Thursday, December 1, 2011

Economics of Two-Sided Markets and the Future of Newspapers

Warren Buffett recently announced the purchase of his hometown newspaper company, Omaha World-Herald. I have no opinion on the purchase, but I am going to use this occasion to talk about the economics of  business' that are like that of newspapers and apply these economic principles to the evolving newspaper business. Before I begin, I want to acknowledge that my thoughts on this topic absolutely not original, but come from a Boston University professor, Marshall Van Alstyne, one of the top researchers in this area.

The newspapers are an example of a "two-sided markets". Two-sided markets are economic platforms that bring together two different user groups that provide each other with network benefits. Other examples include credit cards (cardholders and merchants), HMOs (patients and doctors), operating systems (end-users and developers), video game consoles (gamers and game developers), web search engines (searchers and advertisers), and social networks (web "socializers" and advertisers).

First we'll begin by going back to your Econ 101 class. Usually for a market, the demand curve is downward sloping and you lower the price until value on the next unit sold makes up for the losses on sales you would have made at a higher prices. As you would expect, it makes no sense to give away your product for free because that gives up all profits on every unit sold. What makes two-sided markets special, despite what  your Econ 101 class tells you, is that sometimes it can make sense to give away your product for free (or subsidize them) because it could stimulate demand in an adjacent market you own that more than makes up for the subsidy.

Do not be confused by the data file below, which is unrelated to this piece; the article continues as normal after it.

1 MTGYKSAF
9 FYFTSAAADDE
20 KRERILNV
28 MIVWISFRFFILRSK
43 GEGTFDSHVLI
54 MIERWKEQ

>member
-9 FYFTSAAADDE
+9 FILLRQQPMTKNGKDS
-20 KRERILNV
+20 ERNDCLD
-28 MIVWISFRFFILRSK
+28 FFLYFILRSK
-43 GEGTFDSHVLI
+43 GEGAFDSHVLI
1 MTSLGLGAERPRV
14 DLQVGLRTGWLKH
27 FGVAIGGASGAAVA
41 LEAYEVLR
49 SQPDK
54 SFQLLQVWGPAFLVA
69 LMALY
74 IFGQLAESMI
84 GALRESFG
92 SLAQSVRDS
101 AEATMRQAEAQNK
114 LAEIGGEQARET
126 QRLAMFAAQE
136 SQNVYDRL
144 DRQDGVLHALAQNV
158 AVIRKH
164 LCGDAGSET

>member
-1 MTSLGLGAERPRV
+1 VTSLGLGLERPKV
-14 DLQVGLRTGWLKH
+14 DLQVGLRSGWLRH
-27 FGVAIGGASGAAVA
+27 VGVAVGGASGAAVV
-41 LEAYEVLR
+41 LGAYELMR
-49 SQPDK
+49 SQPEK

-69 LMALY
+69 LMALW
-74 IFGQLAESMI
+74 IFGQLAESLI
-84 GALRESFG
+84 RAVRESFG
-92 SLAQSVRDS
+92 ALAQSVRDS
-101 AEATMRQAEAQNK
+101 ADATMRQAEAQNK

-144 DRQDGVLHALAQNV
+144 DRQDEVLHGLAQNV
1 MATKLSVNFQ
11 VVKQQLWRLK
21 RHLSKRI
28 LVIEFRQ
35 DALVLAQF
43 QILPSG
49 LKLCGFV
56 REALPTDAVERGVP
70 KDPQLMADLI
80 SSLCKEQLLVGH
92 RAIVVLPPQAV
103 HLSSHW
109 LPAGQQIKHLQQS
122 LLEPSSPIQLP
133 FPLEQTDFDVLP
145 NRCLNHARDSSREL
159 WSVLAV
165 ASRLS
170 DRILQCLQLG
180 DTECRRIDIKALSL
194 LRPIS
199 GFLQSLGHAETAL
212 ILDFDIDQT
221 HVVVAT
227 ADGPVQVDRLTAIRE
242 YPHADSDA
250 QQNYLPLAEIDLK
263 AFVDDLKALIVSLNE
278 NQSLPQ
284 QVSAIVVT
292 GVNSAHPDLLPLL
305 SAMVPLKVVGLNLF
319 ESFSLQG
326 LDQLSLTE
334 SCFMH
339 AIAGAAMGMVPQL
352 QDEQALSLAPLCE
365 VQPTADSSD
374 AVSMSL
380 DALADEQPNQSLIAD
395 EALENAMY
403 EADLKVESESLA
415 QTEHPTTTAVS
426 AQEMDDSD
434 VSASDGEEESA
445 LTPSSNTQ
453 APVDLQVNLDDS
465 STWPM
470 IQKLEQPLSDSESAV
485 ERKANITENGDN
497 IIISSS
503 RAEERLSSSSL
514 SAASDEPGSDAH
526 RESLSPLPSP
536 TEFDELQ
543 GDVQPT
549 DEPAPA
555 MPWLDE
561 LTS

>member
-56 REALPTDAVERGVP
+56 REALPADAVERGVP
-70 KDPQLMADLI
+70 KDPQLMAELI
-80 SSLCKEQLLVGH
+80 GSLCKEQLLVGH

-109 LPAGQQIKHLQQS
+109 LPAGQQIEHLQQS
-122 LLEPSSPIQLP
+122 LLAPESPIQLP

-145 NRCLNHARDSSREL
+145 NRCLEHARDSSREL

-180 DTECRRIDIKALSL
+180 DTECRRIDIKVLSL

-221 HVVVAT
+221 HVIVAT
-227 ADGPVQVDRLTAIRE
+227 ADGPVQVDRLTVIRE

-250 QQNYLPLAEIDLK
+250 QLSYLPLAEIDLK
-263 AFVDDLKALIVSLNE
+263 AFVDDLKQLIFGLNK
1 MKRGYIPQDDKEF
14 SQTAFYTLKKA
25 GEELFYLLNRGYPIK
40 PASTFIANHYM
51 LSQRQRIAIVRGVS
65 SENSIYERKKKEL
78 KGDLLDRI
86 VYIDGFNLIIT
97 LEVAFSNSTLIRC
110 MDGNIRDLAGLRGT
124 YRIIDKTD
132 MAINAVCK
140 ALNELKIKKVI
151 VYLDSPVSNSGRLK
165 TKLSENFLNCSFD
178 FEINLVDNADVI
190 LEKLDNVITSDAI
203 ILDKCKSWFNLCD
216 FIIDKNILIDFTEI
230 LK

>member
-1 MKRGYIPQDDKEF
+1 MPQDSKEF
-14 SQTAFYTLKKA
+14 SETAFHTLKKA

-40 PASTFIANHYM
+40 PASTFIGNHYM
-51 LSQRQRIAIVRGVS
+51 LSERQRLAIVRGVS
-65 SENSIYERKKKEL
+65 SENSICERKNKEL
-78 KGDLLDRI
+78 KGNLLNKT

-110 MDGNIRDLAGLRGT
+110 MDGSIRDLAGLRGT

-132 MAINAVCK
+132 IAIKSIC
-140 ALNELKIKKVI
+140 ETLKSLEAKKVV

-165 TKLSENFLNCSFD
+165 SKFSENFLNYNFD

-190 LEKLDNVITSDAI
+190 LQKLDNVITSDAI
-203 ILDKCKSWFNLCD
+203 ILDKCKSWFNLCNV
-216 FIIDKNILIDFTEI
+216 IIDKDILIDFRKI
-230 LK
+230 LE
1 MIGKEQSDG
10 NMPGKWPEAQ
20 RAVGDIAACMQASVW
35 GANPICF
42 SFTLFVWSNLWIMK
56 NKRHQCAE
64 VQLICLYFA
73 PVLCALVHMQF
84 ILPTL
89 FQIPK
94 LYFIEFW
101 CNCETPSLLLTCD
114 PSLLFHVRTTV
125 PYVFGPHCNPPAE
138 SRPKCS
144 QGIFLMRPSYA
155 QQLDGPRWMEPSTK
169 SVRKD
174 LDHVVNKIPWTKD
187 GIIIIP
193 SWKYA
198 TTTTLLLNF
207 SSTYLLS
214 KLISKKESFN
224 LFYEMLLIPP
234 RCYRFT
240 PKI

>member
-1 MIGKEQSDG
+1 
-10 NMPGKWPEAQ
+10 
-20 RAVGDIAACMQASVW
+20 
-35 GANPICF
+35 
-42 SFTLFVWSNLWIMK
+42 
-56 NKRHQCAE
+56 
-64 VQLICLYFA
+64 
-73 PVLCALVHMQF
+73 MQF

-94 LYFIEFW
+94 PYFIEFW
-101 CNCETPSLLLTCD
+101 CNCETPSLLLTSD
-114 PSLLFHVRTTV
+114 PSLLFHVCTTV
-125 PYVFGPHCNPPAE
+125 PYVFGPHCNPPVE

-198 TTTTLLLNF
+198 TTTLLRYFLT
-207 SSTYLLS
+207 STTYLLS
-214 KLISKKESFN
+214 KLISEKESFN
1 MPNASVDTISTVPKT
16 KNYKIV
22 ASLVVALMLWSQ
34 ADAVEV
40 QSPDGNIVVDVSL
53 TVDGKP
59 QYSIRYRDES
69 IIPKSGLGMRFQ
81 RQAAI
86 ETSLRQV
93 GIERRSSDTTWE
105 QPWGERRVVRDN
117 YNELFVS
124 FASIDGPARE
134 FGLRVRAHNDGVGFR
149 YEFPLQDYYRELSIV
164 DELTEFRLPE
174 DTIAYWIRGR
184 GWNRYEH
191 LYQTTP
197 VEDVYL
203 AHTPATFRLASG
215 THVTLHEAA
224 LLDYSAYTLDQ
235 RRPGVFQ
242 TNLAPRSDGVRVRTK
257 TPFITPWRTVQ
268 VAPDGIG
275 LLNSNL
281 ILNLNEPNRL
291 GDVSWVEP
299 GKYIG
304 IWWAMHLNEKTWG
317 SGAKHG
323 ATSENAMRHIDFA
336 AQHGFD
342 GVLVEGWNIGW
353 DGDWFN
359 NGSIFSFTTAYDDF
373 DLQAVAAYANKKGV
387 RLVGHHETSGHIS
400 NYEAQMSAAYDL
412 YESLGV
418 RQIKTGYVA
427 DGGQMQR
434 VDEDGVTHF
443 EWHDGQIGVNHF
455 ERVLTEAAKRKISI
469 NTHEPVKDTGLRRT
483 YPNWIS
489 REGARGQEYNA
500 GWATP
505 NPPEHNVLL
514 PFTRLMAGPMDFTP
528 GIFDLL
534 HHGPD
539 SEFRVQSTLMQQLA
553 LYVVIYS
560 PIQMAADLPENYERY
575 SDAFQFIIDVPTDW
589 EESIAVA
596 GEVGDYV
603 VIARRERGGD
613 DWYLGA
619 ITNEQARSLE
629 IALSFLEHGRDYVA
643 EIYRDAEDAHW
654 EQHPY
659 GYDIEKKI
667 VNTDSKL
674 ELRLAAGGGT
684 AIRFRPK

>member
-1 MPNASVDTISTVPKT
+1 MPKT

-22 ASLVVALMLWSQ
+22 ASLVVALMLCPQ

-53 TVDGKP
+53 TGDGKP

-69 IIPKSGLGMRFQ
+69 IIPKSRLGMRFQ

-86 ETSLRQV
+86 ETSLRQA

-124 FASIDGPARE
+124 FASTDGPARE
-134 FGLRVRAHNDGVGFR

Let me give you an example that you may not have thought of. Consider Abode's Portable Document Format (PDF) format, a standard used for universal document exchange. The PDF network consists of two sets of users - writers, who create documents using Adobe's Acrobat Distiller software that costs them $499, and readers, who view these documents using Abode's Acrobat Reader software that they can download for free. Writers, who greatly value the huge reader audience, are more than willing to pay a fee for their software. Adobe's subsidy of giving away the PDF reader for free is more than compensated by the higher demand in its writer software. Now here is an instance where giving away something for free makes sense!

Unlike the traditional markets, economics in the two-sided markets are more complicated. Dr. Alstyne prescribes a few factors to think about in order to make the network work correctly.